And then later when he did do the starfish exercise for retained reflexes, that was presented to me like “he is able to do it now†and not at all like he could/should have done it 4-5 years earlier.

 

I don’t know anyone in person whose child has moved through so fast (as it comes across to me) but I have only ever known anyone in person doing it whose child was qualifying for OT at school, so it is kids who are delayed enough to qualify for school OT, which is hard to do.

 

Hmm. Dd struggles with crab crawl, but I can't tell if it's just hard to lift her own weight or what. She seems pretty smooth with the snow angels. I'll have her do it at the office next week and get some feedback from the dr. I asked ds last night to do a jumping jack. He struggled at first and then was doing okay but I don't think he's quite where maybe his peers are with that kind of thing. I guess I can ask him to do it again today and see how it looks.

 

I got dd a bike with training wheels recently because it was only $20 and she's shown interest in bikes. Well, she's kinda in between the tricycle and big bike. We have both. She tried them both. She hasn't quite got the understanding of the peddling on her own thing on either, really. Ds hasn't tried to ride a bike in years. He's in between sizes we tried at bike shops last summer? I asked him if he wanted to put his Christmas money toward a bike and he said no. He has never ridden a bike without training wheels and I'd like to see how he'd do. I'm currently saving up to get him swim lessons. Mostly from a safety standpoint I guess, but also for the physical activity/coordination aspect. I just started a PT job (a few hours a month tutoring). I hope it works out because then I could pay for the swim lessons that way.

 

I asked dd to try to connect different fingers from some palmer test I read about last night. She struggled and didn't want to do it. Ds can do it so that's good.

 

Regarding legos, ds never got super into them. He struggled with them in the past. Now he might play with them once in a while. I remember when most kids were into Legos I was buying him a second set of Duplos figuring they were less frustrating.

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I have an impression like exercises *have* to be done in a smooth, controlled manner to be effective. If kids are jerky or can’t slow down, my understanding is it’s not going to do much for them.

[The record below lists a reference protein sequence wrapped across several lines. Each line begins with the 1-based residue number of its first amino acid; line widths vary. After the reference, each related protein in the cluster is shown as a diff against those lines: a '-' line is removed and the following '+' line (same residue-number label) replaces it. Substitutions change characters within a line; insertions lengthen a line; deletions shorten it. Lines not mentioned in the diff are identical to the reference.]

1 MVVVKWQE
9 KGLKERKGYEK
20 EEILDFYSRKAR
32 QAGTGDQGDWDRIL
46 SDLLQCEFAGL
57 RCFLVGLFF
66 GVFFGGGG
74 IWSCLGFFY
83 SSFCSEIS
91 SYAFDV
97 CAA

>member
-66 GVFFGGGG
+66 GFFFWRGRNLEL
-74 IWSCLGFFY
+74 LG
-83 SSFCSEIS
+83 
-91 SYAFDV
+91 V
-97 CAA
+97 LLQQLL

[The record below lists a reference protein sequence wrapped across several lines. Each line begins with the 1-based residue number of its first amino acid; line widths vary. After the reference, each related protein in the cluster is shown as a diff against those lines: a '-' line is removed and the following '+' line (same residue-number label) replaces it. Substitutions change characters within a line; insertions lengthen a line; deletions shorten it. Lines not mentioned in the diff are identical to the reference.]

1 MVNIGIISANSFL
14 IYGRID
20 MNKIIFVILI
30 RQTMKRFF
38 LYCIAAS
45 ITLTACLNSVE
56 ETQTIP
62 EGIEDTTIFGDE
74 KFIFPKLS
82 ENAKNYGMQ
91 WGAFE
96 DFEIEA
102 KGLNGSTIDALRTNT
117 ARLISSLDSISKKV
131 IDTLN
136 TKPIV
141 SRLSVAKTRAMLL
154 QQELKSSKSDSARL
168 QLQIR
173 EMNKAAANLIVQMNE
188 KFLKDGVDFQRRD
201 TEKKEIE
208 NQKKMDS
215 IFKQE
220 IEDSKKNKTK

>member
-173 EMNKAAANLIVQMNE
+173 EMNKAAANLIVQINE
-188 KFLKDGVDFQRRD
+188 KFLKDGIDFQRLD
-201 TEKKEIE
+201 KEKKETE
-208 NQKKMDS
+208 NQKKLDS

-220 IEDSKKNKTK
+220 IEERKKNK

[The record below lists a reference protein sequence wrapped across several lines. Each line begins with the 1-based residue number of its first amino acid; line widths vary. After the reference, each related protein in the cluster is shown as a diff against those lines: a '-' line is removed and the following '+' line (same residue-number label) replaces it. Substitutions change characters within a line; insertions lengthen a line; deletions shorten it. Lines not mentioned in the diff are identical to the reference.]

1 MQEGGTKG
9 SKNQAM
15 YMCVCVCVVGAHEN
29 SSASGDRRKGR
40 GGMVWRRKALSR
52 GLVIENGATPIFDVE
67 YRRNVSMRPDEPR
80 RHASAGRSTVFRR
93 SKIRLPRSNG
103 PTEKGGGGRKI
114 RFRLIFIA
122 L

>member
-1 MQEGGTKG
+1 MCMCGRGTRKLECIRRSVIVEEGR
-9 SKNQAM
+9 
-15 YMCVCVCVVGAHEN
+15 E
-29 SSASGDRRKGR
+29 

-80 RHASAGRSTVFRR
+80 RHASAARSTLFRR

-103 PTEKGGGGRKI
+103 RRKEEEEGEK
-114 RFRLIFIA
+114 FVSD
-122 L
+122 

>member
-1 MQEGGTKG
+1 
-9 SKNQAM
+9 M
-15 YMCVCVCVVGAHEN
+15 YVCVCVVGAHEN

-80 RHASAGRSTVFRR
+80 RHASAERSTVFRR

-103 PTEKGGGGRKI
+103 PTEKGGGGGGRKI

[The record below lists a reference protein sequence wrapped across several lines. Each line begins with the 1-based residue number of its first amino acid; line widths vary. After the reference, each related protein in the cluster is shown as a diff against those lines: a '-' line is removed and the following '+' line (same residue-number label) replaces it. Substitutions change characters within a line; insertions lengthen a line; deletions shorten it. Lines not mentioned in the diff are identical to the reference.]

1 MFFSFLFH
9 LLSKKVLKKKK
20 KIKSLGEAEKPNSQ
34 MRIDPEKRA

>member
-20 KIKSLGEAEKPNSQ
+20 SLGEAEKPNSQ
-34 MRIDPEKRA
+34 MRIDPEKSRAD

So I hear about things that are for kids who can’t do some exercises because they can’t do them smooth and controlled (no matter with what modification or small amount of time).

 

So them what I have heard is they look for things the child can do or look for things that can be cooperative so that someone else is regulating the speed. With some someone else is coordinating the body movements also.

 

And then kind-of work up to being able to do the more advanced exercises, but maybe it takes years.

 

 

I don’t know anyone in person whose child has moved through so fast (as it comes across to me) but I have only ever known anyone in person doing it whose child was qualifying for OT at school, so it is kids who are delayed enough to qualify for school OT, which is hard to do.

 

I think that some kind of exercises are rhythmic on purpose, but others, it's more about the slow and controlled. But, that's kind of splitting hairs, and I don't mean to do that. It's just that we have done more than one kind of exercise for reflexes, and the rhythmic movement training ones were smaller movements that were meant to have a rocking motion most of the time. The other exercises we did were smooth and controlled (once they were understood by the child and the child was ready), but they were larger body movements that were not necessarily smooth in the same way as the RMT. Just throwing that out there because I think of those things as different. I think RMT breaks the movements down into smaller parts than the exercises we did in VT, but neither of my kids did the same exercises entirely either. They had different strengths and weaknesses.